We found the best way to tell if your plant requires water is by visual inspection of the leaves. If the leaves are beginning to yellow and droop, these are symptoms of a lack of water. You can confirm this is the case by using the soil finger test.
As a general rule of thumb, you should check the soil in your Hoya Sunrise planter every week.
Growing Medium & Supplements
Hoya plants love light, aerated soil that has good water retention properties.
A good potting soil mix of coco coir or peat moss, perlite and vermiculite is ideal for growing Hoya Sunrise plants. You can use our recipe for indoor plant potting mix to create your very own Hoya soil.
Like most other indoor plants, we do recommend mixing through slow release fertilizer for your Hoya Sunrise to help provide the necessary nutrients and minerals for your plant.
Since the Hoya Sunrise is an easy-going plant, there isn’t many ongoing husbandry responsibilities other than watering and feeding your plant.
Hoya plants generally don’t mind a crowded pot, so pot bound root problems aren’t too much of an issue. However, you may want to consider repotting your plants every couple of years to rejuvenate the growing medium in your plants containers.
Hoya Sunrise Propagation Techniques
Okay, let’s get into the fun part of owning your own plants – propagating!
We are going to run you through the steps of propagating your Hoya Sunrise using a healthy cutting.
Required Materials Checklist
- Healthy Hoya Sunrise Cutting
- Sterilized Knife/Blade
- Rooting Hormone (or agent)
- Glass Jar
- Loamy Soil (refer to growing medium section above)
How to Propagate your Hoya Sunrise
- Locate a healthy vine from the mother plant. The first step to propagation is to find a healthy cutting from your main plant with 3-4 leaves (or nodes). What you should be looking for is a stem that appears vibrant, healthy and has no signs of diseases or stress.
Take your sterilized knife, and cut the healthy leaf as close to the main plant as possible. You need a sterilized knife to avoid transferring any diseases or bacteria to the cutting AND your main plant. Leave your cutting out on a bench to dry and seal the wound for 24-48 hours.
- Fill the glass jar with water. While your cutting is drying, fill the jar with distilled water and leave out on the bench near the cutting. This way, the water acclimates to room temperature, and there is less of a chance of shocking the cutting.
- Rooting maintenance. Dip the stem into the rooting hormone and put the stem into the jar of distilled water. Place it in a position that receives plenty of indirect sunlight, and monitor the quality of the water. You do not want the water to become stale, so it is recommended to change the water every 2-3 days.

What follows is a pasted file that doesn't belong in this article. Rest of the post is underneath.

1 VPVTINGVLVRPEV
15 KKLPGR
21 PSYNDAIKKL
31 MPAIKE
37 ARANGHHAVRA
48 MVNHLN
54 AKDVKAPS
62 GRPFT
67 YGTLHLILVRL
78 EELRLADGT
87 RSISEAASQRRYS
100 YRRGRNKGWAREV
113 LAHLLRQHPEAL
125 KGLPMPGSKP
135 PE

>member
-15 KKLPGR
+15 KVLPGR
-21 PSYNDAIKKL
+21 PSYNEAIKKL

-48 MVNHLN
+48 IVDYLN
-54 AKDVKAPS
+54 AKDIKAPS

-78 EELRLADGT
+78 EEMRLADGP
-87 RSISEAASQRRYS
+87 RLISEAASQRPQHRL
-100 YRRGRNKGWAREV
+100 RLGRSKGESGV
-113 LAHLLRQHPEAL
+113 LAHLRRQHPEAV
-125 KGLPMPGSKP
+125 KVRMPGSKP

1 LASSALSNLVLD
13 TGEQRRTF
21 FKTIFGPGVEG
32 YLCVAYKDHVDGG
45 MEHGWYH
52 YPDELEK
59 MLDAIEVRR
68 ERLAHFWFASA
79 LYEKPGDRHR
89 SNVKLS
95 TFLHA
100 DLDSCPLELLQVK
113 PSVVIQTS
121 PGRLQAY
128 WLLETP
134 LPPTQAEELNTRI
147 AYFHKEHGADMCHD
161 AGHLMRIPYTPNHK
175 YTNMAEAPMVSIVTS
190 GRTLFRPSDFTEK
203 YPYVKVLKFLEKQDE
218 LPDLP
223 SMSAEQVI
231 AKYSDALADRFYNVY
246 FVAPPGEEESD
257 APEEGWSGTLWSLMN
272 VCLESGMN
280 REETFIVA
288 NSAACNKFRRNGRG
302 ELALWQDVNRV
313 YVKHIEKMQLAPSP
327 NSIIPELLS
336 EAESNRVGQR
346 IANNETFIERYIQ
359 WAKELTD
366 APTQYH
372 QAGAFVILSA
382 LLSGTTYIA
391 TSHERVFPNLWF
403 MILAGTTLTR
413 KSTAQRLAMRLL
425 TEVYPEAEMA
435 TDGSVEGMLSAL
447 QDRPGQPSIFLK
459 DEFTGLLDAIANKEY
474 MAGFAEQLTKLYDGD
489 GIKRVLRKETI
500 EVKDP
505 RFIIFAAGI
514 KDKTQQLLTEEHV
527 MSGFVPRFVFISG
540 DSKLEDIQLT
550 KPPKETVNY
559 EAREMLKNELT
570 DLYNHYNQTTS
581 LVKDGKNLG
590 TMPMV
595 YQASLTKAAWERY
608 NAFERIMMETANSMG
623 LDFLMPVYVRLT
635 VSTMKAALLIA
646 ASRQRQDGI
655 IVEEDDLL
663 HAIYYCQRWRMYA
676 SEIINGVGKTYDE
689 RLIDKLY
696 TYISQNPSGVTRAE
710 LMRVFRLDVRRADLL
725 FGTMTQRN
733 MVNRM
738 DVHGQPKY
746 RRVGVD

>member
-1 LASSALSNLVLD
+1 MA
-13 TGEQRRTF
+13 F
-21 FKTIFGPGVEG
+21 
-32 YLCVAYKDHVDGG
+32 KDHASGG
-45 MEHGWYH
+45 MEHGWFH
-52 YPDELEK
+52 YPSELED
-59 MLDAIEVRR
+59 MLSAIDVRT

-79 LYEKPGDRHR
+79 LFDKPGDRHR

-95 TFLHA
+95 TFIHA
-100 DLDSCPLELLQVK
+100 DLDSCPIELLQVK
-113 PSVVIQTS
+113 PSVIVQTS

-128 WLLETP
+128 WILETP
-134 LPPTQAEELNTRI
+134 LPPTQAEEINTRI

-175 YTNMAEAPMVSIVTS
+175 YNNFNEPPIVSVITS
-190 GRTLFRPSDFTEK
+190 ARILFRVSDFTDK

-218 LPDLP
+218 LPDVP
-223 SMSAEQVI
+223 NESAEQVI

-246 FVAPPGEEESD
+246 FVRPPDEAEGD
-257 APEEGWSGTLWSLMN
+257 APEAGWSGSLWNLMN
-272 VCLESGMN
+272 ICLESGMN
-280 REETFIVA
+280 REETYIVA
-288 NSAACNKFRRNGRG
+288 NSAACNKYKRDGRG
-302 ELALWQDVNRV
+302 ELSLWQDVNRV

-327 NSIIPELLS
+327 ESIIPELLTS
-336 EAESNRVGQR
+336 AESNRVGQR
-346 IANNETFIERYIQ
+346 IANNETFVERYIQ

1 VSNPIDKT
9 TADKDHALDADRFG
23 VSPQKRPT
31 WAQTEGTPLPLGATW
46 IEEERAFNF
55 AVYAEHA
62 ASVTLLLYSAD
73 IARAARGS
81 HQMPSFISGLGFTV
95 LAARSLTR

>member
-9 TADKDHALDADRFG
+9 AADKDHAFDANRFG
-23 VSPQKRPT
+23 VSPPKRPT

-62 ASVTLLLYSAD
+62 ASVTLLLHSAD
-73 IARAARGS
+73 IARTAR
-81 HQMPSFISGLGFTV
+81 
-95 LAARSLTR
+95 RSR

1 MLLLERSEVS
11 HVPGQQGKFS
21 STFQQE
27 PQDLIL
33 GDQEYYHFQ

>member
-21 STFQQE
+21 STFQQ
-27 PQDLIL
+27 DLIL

- Root Maturing. This is the exciting part. You should see tiny roots beginning to form where you made the cutting. Leave them in the water to grow into stronger roots, while continuing to refresh the water every few days.
- Transplanting Your Cutting. After about a week from when you first observe the roots developing, it should be time to transfer your cutting to a more soil based growing medium. Fill a small container with a mixture of damp peat or sphagnum moss with a loam based soil. Make sure the roots are covered entirely to give them the best opportunity to catch and grow in the new medium.
- Continued Maintenance. From this point on, just take care of your cuttings as you do your Hoya Sunrise mother plant.
Check out this video by Marjan Rae who successfully propagated three cuttings of her Hoya Sunrise using three different techniques.
Frequently Asked Questions
In this section we attempt to answer all your ‘other’ questions that may not be addressed in the care guide.
Keep in mind, if you don’t find an answer to your question, please send us a message via our CONTACT page. We will endeavor to respond with a timely answer, and include it in our growing FAQ section below.
Why is my Hoya Sunrise not Red?
If you are not seeing the spectacular sunrise colors on your Hoya Sunrise, it is because your plant has not been exposed to enough light. Hoya Sunrise plants require sunlight to trigger the transformation of color in their leaves. To achieve this you will need to sun stress your plant. We hear you asking…’How do I sun stress a plant‘? Well, continue reading the next question.
How to Sun Stress the Hoya Sunrise Plants?
Sun stressing your Hoya Sunrise involves placing them in a position where they receive at least 6 hours of light. This may be in a position where there is a lot of indirect light, or even under a grolight.
We do not recommend placing your Sunrise in direct sunlight for long periods of time. Some morning or evening light can be tolerated, however extended periods of direct sunlight will most likely dry your soil and cause other issues.
Is the Hoya Sunrise a climbing plant?
If placed near a structure like a trellis or hanging ropes, the vines of a Hoya Sunrise can be trained to climb and wrap around the structure. However, if there is no available structure, the vines will overflow their containers and trail down.
My Hoya Sunrise leaves are turning yellow – what should I do?
Normally, when we receive a question like this, we immediately default to our troubleshooting guide for yellow leaves on plants.
However, in the case of a Hoya Sunrise, we are going to take our troubleshooting hat off for a moment, and take a closer inspection of the leaves and their condition.
The reason being, many people intentionally sun stress their plants to promote the discoloration of the normally green leaves. The goal is to promote their plants’ leaves to turn a beautiful crimson purple color that transforms into a beautiful cascading waterfall of color.
If your plants leaves still look healthy, vibrant, with no evidence of brown spots, dryness or crispy edges, it is likely that your plant is beginning its transformation.
Are Hoya Sunrise fast growing plants?
Hoya Sunrise plants are not exceptional growers, however they will thrive when given the optimal conditions. They will bloom year round and their growing seasons are Spring and Summer. Be sure to give them plenty of water during their growing months to see faster growth.